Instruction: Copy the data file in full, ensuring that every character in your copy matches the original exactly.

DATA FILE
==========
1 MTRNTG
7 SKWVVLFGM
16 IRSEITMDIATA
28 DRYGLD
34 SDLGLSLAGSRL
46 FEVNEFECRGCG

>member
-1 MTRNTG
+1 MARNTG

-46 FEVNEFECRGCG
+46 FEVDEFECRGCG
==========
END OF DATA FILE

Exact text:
1 MTRNTG
7 SKWVVLFGM
16 IRSEITMDIATA
28 DRYGLD
34 SDLGLSLAGSRL
46 FEVNEFECRGCG

>member
-1 MTRNTG
+1 MARNTG

-46 FEVNEFECRGCG
+46 FEVDEFECRGCG